Whereas Alcantar said he didn’t know of any families specifically who were treated differently by doctors due to having state-funded medical insurances, Maldonado has heard of individuals being treated poorly and dismissed by doctors because of their Latinx heritage and presentation.

“I don’t think it’s any surprise that we’ve heard from families, not just here locally, but across the country of their symptoms not being taken serious and to anybody who has been in the public health system or works with communities of color, again I don’t think that that’s news to us because it goes back to those structural inequities and those deep rooted biases that are coming forth in all of this,” Maldonado said. “While I haven’t worked directly with anyone that has been turned away, those stories are out there about people’s symptoms not being taken seriously…”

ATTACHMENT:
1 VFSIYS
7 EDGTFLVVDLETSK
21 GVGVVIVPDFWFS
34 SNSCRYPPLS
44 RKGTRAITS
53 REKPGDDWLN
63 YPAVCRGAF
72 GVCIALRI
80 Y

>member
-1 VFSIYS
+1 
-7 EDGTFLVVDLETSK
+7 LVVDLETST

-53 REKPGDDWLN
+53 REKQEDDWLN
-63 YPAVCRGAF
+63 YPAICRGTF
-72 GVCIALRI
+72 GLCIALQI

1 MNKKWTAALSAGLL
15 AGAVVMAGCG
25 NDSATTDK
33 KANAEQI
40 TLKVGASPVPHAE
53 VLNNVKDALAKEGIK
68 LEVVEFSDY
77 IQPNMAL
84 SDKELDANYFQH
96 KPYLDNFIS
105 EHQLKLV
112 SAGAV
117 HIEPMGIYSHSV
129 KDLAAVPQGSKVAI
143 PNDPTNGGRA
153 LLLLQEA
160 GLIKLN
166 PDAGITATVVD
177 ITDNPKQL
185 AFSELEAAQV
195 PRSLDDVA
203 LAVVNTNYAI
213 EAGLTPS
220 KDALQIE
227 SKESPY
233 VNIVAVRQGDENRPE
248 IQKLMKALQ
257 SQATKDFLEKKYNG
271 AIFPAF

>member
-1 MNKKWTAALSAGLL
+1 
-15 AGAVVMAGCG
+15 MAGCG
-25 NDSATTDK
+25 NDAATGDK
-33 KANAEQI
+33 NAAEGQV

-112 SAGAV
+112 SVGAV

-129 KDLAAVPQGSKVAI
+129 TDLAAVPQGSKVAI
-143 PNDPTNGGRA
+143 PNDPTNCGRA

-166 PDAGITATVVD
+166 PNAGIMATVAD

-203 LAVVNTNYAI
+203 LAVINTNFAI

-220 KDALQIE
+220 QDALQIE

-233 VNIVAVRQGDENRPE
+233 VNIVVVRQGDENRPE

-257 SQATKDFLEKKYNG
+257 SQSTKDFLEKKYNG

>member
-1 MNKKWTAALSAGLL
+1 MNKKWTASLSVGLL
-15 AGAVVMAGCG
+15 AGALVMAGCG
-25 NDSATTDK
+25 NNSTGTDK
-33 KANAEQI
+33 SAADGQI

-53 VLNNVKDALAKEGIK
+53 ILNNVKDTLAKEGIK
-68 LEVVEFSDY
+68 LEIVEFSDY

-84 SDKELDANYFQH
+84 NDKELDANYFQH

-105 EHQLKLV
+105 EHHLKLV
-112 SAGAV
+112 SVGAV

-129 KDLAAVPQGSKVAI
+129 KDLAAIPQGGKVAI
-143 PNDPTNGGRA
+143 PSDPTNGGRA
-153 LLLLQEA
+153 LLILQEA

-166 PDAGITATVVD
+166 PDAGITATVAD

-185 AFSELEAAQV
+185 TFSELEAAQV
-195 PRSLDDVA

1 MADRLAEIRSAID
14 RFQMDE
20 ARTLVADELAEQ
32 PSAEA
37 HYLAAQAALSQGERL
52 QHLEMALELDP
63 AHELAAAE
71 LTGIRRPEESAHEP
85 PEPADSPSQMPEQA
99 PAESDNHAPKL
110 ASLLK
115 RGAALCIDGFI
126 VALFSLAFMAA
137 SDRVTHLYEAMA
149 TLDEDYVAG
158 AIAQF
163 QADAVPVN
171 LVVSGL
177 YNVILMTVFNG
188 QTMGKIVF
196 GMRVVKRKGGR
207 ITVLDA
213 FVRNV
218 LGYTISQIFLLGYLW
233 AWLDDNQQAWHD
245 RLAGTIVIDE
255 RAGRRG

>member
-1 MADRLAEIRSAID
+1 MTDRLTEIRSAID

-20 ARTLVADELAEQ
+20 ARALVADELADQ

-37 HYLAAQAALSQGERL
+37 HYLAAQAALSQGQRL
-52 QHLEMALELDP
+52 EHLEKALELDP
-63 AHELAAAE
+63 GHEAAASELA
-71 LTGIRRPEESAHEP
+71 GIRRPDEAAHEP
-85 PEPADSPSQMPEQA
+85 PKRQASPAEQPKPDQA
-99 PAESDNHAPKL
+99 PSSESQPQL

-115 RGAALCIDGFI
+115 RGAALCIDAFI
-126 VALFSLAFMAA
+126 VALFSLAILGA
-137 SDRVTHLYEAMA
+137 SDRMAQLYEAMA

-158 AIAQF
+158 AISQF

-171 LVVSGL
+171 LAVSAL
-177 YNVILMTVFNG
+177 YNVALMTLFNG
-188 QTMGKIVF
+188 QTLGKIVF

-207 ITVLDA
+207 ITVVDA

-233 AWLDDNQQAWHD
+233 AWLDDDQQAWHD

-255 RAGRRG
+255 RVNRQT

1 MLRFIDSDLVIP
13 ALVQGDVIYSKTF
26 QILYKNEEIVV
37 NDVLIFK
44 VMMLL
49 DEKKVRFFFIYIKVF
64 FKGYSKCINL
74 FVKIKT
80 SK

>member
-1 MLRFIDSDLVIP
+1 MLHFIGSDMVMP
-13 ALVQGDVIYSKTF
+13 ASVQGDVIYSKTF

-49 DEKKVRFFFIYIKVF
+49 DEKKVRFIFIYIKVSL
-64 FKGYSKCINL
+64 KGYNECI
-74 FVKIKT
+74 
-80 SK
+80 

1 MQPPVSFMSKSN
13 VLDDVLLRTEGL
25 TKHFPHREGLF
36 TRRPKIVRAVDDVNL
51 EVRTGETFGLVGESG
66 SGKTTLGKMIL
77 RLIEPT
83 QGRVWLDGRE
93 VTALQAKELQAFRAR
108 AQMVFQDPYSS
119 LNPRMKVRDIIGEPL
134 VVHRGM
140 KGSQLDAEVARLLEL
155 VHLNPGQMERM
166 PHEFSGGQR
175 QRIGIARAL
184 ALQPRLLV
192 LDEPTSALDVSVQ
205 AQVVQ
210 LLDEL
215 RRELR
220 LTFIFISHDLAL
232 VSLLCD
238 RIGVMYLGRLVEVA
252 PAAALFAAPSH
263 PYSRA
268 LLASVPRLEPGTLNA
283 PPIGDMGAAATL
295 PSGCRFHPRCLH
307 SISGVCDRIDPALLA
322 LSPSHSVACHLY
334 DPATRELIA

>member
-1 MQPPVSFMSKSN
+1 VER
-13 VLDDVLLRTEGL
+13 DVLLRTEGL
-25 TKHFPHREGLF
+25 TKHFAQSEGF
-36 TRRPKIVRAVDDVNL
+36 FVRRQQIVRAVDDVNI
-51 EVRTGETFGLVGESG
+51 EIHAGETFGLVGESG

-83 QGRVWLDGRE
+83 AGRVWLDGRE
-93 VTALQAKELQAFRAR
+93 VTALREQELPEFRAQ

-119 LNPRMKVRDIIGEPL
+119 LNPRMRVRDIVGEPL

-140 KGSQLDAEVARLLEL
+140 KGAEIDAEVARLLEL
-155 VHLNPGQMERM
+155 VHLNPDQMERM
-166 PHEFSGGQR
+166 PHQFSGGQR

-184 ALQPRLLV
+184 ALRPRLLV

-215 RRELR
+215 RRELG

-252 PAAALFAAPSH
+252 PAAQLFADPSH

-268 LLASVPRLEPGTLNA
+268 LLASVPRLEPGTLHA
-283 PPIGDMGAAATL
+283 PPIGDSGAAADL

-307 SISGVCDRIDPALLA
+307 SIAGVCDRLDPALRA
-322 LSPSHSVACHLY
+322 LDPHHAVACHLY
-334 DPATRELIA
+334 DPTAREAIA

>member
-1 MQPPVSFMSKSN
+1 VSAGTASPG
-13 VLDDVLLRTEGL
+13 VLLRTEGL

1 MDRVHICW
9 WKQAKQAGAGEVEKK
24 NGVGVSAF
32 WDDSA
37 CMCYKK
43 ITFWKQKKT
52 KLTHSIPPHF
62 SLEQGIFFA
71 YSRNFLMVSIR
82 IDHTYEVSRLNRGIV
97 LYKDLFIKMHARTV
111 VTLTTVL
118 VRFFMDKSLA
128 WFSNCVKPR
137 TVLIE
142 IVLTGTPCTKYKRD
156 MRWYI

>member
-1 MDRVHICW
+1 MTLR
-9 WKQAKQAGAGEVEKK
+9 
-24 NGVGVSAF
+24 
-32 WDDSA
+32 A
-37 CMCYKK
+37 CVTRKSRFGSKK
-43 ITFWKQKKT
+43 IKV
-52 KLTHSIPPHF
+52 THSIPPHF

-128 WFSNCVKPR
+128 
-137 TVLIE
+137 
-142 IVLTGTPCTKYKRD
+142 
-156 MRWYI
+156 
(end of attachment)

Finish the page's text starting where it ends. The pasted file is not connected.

In Maldonado’s view, the County’s actions don’t go far enough. “Obviously the data is coming from the County so our elected officials are aware of it. One of the things that we’ve been advocating for is to put a plan in place for how we’re going to address these high rates of infection particularly in South County and we have yet to see that. In fact, when we first sounded the alarm on these high rates of infection in South County, the response from the County was not to read too much into these numbers.”

Even now, Maldonado noted, “They’re not telling us how many people are infected and haven’t been tested.” Unlike the County, Maldonado suspects that the real rates of infection are actually higher than reported among Hispanics, not lower.